We’re all back safe and sound from Mexico, and the past few days there feel all the more odd looking back at them from a few thousand miles away. I just wanted to share an interesting (and depressing) moment as we came out of arrivals at the airport. It wasn’t journalism’s finest hour.
Most of us queueing to check-in at Mexico City airport were wearing masks, most of us kept them on on the plane, and a few of us wore them right up until passport control. I didn’t see anyone wearing one from then on.
As we came out of arrivals there were around twenty press photographers and a few TV cameramen. They were shouting ‘who’s come from Mexico?’ but weren’t interested as people signalled that they had. Then they spotted a woman with a mask around her neck.
‘Put it on, put it on,’ they shouted and then when she did the flashbulbs went into overdrive. Then they got her child to put on her mask as well. More snaps.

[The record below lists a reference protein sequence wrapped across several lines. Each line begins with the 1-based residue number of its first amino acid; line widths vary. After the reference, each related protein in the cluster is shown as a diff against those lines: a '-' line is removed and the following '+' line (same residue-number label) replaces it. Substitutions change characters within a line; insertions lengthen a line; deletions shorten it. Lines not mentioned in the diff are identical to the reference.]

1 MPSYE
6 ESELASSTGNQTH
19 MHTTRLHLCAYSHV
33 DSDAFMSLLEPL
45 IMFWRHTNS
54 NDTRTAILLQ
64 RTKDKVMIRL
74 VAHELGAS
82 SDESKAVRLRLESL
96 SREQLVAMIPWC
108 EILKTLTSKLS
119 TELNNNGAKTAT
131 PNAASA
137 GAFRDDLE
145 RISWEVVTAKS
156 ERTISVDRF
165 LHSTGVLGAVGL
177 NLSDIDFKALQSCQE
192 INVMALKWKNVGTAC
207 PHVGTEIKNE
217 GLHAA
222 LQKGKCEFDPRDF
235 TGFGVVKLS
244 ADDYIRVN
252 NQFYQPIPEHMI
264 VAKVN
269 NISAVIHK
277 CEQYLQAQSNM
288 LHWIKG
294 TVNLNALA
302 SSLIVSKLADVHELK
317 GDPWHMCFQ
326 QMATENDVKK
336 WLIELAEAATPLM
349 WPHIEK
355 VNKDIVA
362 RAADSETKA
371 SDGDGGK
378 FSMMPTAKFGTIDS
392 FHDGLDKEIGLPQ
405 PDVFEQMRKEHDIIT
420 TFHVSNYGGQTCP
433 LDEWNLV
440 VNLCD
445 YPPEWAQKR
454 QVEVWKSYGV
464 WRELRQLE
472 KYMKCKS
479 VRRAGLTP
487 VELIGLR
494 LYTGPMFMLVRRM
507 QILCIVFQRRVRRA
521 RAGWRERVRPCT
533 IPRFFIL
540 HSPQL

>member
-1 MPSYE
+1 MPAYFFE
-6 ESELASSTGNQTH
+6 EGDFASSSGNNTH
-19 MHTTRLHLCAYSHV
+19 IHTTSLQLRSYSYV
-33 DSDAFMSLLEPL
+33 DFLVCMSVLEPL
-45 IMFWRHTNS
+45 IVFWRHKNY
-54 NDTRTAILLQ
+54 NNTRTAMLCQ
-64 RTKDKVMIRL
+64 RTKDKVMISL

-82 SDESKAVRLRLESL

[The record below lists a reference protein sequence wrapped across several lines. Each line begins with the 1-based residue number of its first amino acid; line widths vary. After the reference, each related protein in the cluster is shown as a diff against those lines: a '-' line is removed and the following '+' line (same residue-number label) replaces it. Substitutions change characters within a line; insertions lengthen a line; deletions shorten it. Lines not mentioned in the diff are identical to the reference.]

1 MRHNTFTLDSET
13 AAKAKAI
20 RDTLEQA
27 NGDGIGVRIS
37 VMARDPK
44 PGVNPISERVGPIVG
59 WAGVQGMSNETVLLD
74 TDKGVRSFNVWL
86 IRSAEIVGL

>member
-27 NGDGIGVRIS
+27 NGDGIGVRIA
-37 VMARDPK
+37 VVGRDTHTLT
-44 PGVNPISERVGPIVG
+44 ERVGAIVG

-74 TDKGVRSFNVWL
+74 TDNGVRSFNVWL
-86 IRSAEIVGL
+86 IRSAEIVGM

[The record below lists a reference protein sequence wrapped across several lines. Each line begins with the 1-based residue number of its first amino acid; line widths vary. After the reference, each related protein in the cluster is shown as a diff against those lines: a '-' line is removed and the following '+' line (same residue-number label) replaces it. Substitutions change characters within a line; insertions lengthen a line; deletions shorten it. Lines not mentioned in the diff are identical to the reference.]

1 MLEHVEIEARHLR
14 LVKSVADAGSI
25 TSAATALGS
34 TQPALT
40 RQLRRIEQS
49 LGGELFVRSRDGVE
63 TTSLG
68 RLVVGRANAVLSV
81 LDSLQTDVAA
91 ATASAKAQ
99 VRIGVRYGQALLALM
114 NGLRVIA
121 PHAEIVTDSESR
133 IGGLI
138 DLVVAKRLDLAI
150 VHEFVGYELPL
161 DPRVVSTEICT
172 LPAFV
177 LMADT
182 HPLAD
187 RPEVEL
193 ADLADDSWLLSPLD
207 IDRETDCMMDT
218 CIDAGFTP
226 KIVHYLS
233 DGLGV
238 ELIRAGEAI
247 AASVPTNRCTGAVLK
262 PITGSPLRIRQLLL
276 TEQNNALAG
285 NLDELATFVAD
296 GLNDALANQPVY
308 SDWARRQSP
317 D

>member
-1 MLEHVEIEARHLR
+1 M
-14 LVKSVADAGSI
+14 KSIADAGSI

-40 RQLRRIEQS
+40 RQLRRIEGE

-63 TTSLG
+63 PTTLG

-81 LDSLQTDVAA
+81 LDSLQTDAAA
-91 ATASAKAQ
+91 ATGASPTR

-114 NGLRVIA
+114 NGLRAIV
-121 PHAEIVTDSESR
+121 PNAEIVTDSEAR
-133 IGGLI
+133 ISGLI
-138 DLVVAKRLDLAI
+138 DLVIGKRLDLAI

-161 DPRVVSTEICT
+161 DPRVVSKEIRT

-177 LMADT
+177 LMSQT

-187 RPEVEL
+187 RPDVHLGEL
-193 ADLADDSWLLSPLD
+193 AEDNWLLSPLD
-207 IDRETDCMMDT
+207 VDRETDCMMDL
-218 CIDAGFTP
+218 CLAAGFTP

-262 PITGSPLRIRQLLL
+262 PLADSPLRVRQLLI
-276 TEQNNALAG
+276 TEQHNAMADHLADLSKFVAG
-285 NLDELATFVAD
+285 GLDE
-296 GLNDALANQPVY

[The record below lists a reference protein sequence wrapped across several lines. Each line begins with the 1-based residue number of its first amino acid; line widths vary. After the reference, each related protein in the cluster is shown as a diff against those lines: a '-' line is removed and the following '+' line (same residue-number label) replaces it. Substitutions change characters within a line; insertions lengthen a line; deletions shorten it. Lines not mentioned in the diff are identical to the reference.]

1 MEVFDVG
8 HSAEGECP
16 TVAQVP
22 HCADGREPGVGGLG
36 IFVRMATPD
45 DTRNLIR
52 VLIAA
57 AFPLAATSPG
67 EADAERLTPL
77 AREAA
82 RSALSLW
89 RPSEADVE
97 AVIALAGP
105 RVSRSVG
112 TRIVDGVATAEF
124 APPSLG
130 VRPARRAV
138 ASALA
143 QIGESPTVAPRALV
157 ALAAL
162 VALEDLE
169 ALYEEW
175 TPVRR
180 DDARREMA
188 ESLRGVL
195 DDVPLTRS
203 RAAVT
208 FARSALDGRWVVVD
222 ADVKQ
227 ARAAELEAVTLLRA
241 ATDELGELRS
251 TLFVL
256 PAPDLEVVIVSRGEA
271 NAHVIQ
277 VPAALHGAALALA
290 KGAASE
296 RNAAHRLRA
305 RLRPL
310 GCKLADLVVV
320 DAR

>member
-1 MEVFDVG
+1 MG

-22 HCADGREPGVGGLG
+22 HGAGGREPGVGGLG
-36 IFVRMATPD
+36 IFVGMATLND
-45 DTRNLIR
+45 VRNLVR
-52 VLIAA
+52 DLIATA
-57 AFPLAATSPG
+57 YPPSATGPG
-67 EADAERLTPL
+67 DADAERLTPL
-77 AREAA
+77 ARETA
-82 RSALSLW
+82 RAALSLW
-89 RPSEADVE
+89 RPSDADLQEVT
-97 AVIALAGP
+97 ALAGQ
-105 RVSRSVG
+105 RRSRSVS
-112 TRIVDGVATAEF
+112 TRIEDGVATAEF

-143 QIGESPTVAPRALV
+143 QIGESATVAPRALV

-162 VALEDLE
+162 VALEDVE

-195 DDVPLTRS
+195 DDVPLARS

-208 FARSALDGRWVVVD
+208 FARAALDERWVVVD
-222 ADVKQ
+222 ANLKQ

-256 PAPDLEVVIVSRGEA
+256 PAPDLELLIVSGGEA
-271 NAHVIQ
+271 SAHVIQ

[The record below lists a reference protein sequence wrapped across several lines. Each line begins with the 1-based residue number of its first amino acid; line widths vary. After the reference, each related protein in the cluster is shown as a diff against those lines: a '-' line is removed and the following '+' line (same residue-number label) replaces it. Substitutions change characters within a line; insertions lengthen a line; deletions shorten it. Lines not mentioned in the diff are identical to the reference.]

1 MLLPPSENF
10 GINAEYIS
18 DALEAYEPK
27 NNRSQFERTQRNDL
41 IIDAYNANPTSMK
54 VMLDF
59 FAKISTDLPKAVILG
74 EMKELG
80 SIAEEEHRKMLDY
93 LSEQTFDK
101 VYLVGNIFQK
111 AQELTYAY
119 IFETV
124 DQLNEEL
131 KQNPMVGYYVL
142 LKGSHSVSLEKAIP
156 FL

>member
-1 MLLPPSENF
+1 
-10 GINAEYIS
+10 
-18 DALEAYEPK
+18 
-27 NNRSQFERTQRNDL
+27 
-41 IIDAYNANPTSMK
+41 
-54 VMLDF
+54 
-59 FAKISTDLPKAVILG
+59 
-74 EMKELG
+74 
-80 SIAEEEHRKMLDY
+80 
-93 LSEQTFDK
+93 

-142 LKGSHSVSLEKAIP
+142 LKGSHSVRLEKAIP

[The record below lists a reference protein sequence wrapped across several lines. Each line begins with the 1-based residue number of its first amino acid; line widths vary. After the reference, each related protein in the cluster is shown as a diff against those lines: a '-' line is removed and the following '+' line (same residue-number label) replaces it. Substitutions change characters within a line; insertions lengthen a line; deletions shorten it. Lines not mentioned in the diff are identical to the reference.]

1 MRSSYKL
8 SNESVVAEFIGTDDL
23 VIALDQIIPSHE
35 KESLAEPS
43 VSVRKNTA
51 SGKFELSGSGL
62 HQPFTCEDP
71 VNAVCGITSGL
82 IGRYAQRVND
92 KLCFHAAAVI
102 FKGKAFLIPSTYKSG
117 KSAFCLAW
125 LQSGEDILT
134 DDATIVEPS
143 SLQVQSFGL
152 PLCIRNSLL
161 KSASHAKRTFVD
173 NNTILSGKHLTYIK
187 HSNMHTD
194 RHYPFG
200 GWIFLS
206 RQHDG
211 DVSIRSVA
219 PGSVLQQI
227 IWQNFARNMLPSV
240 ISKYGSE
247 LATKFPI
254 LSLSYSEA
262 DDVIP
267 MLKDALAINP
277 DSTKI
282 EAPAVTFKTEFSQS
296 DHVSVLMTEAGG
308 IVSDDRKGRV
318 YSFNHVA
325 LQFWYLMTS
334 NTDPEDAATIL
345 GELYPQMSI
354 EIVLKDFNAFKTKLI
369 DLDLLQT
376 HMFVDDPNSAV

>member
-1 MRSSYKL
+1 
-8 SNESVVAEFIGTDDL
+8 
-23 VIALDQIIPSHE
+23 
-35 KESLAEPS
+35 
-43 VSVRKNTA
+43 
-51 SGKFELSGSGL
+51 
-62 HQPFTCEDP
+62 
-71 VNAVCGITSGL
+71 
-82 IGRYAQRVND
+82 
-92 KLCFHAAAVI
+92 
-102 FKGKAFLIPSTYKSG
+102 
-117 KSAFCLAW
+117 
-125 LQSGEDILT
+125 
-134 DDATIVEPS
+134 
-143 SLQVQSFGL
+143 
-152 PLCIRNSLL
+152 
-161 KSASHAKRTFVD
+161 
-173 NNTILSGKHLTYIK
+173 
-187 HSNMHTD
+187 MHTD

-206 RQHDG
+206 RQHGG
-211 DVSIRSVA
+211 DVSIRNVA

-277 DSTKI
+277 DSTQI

They weren’t in the slightest bit interested in the hundreds of us coming through who didn’t think a mask was necessary.
And we all know which picture will get sold to the newspapers, and which video clips will be used on some of the TV news bulletins.
I then bought a paper and read this furious column by Simon Jenkins who’s alleging that both the media and the WHO have an interest in cranking up concern about swine flu.
I then picked up the Daily Express which had a huge headline saying 40 per cent of Britons could get swine flu. The story that followed backed the headline up with quotes from the WHO.
I’m not saying I agree with Simkon Jenkins, nor am I criticising the Express story, but the way this outbreak is being portrayed is clearly a major issue and ties in with our discussion yesterday about if the world’s reaction is in proportion to the threat to our health.
That short moment in the arrivals hall suggested that in some quarters the desire to portray this outbreak at its most threatening and scary is there.